These and Those

Musings from Students of the Pardes Institute of Jewish Studies in Jerusalem

Shemot, Pardes, and the Talk With No Beer

Posted on January 3, 2016 by Melinda Jones

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I was invited recently to address an end of year gathering for a committee that has been formed in Melbourne Australia with a view to understanding the inclusion of people with disabilities and implementing projects which will help to bring about the full participation of Jews with disabilities. This was a small gathering of about a dozen people. The committee is chaired by a local politician and includes non-Jewish professionals employed by Jewish service organizations.

As at an ordinary end of year function, there was lots of beer, wine and nosh. On this occasion though, no alcohol was consumed at all! This was fine with me , although cold beer is a great drink on a hot Australian summer evening. Without libations to loosen up the group for discussion, I decided to take a great risk, and was overwhelmed by the success of the strategy.

Using a Pardes-style source sheet, I discussed the concept of inclusion and how we should go about it in light of sources from Tanakh and the Talmud. I asked people around the room to read the sources to the rest of the gathering and then discuss. Because the session was interactive, I had an amazingly engaged group, even without the beer and wine

Some of the questions raised were of deep significance and others were very practical. The politician asked about the relevance of a Rabbi’s position. There was discussion about whether Rabbis were closer to God and uniquely able to gain forgiveness, as well as about Rabbis as teachers and role models – and how this was actually the same as the responsibility of parents, teachers and others in positions of authority to model appropriate behavior. It also led to questions about ethics in the case of people who do not believe in God.

On a much more pragmatic note, we discussed whether it would be appropriate to include information about Tzedaka and individual responsibility in a campaign to encourage Jewish employers to give jobs to people with disabilities. This led to an agreement within the group that in the case of Jewish communal organizations, there should be an emphasis on Jewish morality and pressure to look for individuals with disabilities with the skills and interest to perform any given role.

The last source I provided was from Parshat Shemot, which was our parsha last week, kicking off the story of the Exodus. When Moses is at the burning bush and God tells him to return to Egypt and become the leader of the Jewish people, Moses comes up with every excuse in the book about why he can’t do the job. He says he has no standing with the people, so they won’t listen to him. He says Pharaoh has never heard of God, so he won’t listen to Moses either. He says even if he gets an audience, for all of these reasons, he won’t be credible. And, anyway, Moses finally says he can’t do the job because he is “slow of speech and slow of tongue.” Many of our commentators take this comment to mean that Moses has a speech impediment.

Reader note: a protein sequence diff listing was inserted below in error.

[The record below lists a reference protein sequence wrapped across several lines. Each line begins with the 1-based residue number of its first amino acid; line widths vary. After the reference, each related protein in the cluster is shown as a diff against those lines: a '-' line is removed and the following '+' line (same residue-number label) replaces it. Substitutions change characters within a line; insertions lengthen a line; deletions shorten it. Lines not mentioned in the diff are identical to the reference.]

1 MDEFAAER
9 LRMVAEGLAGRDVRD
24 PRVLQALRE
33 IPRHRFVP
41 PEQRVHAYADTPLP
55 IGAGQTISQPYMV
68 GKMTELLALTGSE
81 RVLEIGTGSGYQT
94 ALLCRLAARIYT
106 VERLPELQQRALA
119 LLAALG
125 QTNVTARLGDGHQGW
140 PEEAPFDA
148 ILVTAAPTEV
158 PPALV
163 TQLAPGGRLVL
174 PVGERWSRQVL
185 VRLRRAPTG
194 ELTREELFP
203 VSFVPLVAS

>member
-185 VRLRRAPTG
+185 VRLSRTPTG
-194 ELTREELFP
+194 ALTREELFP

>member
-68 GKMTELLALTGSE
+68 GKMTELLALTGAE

At this point God really becomes angry with Moses. He asks rhetorically, “Who gives man speech? Who makes him dumb or deaf, seeing or blind? Is it not I, the Lord?” God’s response to Moses is that having a disability is just part of the human condition. If God thought that this was such a big deal, then He could cure Moses in a moment. But there are simple strategies that can be used to minimize the effect of the disability. For instance, Moses’ brother Aaron can facilitate his inclusion by speaking for him when it comes to rallying and leading the Jewish people out of Egypt.

Is it fair that God shows no pity for Moses and is even impatient with him? While it is hard for a person with a disability to have to be responsible to convince others to accommodate him or her, the point being made by God is 100% supported by modern research regarding inclusion of those with disabilities as members of the workforce. The average cost of employing a person with a disability is $50. It is not difficult in most cases; it just requires lateral thinking. (You can read more I’ve written on Parsha Shemot and inclusion).

Even in this blog post, the sources have led to a level of discussion I wouldn’t have gotten to, had I used legal cases and modern examples as I have done on many previous occasions. The talk without beer or wine was a signifier of the interest that our sacred texts can generate and how they can be used to bring about real social change today.

Thanks, Pardes. Without learning with all of the great people I got to study with over the summer, I would not have dared to try this. But now I think that I will do it again and again.